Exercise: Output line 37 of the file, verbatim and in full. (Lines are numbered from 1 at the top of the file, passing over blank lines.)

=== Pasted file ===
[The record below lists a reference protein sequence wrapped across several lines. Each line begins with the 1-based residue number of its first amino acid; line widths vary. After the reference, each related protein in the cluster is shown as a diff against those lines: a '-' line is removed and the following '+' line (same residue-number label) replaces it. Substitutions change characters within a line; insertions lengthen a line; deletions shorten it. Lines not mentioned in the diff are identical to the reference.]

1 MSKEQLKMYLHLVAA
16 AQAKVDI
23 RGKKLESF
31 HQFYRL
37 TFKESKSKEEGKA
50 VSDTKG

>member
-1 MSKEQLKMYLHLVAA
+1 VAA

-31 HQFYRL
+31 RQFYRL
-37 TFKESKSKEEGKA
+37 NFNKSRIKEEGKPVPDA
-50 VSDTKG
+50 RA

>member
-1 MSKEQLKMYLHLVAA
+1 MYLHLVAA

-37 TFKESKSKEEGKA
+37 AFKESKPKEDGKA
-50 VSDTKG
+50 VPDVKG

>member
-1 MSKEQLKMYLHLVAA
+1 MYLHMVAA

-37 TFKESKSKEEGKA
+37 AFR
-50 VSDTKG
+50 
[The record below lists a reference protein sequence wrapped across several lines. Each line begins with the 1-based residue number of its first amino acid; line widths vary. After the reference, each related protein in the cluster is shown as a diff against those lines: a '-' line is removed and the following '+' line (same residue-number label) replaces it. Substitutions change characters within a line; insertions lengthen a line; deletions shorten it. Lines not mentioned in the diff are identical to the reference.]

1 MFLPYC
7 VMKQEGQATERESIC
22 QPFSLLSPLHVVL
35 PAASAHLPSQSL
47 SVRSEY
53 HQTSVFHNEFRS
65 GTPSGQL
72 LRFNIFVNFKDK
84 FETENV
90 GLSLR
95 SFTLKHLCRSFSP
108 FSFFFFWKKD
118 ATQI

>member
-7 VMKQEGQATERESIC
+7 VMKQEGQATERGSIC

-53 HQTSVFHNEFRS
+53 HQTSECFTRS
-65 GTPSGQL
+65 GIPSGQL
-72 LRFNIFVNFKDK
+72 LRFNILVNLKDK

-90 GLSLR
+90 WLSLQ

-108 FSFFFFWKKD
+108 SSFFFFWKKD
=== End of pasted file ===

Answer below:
53 HQTSVFHNEFRS